By: Matthew Conley. Published: March 14, 2011.
I hear them. They don’t try to hide it. Those foul beasts, with their strange echoing moans, howls, and hisses, gather outside of my makeshift layer in the ground. Darkness consumes me, but no longer! I place a glowing torch upon the dirt walls of my hastily dug-into grotto, illuminating the six square by eight square space that I now call home. Nighttime still reigns outside, as if a malevolent king refused to give up his scepter whenever his time came. What can I do? Where can I go? My eyes glanced towards the ground as I held my 16-bit pickaxe in my hand. How could I not have seen it before? The answer lay before me.
Created in 2009 by a man named Mark “Notch” Persson, Minecraft began full fledged development later that year, becoming a staple of creative survival games. The objective lies within your own mind; survive, craft, mine, build, repeat. You begin as a simple, random individual on a randomly generated world which supplies and creatures reside in abundance. Given absolutely nothing, daylight soon wanes and the horrible zombies, skeletons, and other vicious foes await to rise out upon the coming of the moon. What can you do? Simple. Mine. Walk up to a tree, left click and hold, and soon enough, a small block of wood will fall to the pixilated ground. What can you do with this cube of brown? Craft! (Mine-craft. Get it?)
Making various tools such as pickaxes, shovels, axes, and even swords gives you a variety of ways to go about your mission (survival, of course). Imagine real life: would you rather try to chop down a tree with your hands or would you prefer to build an axe and cut that time in half? As you proceed down into the depths of this random world, you may stumble upon coal (usable for torches and furnaces), iron (your staple metal for tools), crystal (the best), and even gold, all of which serve some purpose in the ultimate scheme of Minecraft. Minecraft’s crafting aspect goes so far as to incorporate redstone dust, which acts as an electrical current that allows users to build automated doors, mine carts, explosives, and even complex switch-lever systems! The sheer variety of things gamers can do with this game seems boundless!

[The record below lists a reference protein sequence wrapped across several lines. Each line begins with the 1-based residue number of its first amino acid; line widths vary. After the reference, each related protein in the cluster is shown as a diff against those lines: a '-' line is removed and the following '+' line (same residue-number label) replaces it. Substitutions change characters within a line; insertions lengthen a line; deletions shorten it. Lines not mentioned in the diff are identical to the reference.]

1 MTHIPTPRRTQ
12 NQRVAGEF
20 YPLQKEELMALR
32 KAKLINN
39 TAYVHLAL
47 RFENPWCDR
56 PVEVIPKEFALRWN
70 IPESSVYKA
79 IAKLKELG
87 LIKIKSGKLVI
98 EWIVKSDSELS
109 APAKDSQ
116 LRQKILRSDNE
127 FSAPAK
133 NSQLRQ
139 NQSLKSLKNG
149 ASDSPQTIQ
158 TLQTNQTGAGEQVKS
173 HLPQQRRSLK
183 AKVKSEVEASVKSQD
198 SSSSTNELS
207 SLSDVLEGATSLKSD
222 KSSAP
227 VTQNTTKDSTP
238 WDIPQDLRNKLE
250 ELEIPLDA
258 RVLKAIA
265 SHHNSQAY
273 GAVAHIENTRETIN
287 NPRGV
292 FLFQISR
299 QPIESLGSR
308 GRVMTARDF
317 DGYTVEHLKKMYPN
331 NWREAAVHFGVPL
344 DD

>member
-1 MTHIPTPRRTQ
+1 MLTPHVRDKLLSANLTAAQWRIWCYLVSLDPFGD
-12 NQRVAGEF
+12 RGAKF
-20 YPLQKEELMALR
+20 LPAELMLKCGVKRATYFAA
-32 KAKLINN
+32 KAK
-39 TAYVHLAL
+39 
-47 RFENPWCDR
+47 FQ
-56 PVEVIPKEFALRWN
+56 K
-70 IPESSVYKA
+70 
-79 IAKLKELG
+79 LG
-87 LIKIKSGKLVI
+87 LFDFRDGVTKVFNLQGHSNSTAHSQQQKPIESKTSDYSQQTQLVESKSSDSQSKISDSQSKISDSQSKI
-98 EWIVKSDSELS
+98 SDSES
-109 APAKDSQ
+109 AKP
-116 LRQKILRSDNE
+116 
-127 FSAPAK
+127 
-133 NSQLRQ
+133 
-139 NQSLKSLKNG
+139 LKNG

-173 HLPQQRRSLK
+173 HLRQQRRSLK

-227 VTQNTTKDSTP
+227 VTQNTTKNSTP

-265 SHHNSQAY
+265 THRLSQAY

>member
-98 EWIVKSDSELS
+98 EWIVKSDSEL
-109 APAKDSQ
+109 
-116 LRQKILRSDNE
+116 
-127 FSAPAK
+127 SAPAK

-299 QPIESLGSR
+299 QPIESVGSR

Now, let’s be honest. This game harkens back to an era some of us remain familiar with. I’m referring to the era of the Super Nintendo, of the first Playstation, and of the Nintendo 64. Minecraft has that nostalgic aura, sound system, and graphics engine. Cover your eyes the first time you play this game! Though it looks good for a game of its type, ye who have experienced nothing but the bloom enhanced, Unreal-engined, high definition, CGI based games may suffer from burst retinas. Yet, after some time, the smoothness of the textures and the old, blocky look of the entire world grown on you. It’s quaint, maybe even modest. Minecraft isn’t trying to win a fashion contest. It’s going for the grand prize at a science fair!
Gameplay wise, the game does not change. You find resources, build a makeshift home, craft the resources, mine for more resources, build better digs, fight monsters, get more resources, and so on and so forth. At times, Minecraft’s repeating system can get stale. I can’t count the number of times I’ve sat there for hours on end, gathering nothing but stone, endlessly searching for just a shred of coal so I could finally illuminate the horde of gold and iron I knew I stumbled upon. The endless grinding gets tiresome, especially when you have a great deal of hard to find equipment and you suddenly die, thus losing ALL of your hard-earned stuff.
The game even has a multiplayer component where you and a group of friends can run around the world together, building, learning, adventuring, and surviving. While this version of the game still remains in its early stages, the sheer prospect of such fun (so long as a friend can set up a server – there are no official Minecraft servers) lends to the precept of endless creation. Some of you may absolutely fall in love with this game (like I did) and others may not like the lack of objectives or the single-minded focus with which you play the game (repetition can get boring), but all in all, gaming society hasn’t seen a game based on simple, entertaining building in a long time and honestly, it’s a breath of fresh air.
Sound Design: 3/5
Immersion Value: 5/5
Overall Score: 4/5 – An epic adventure!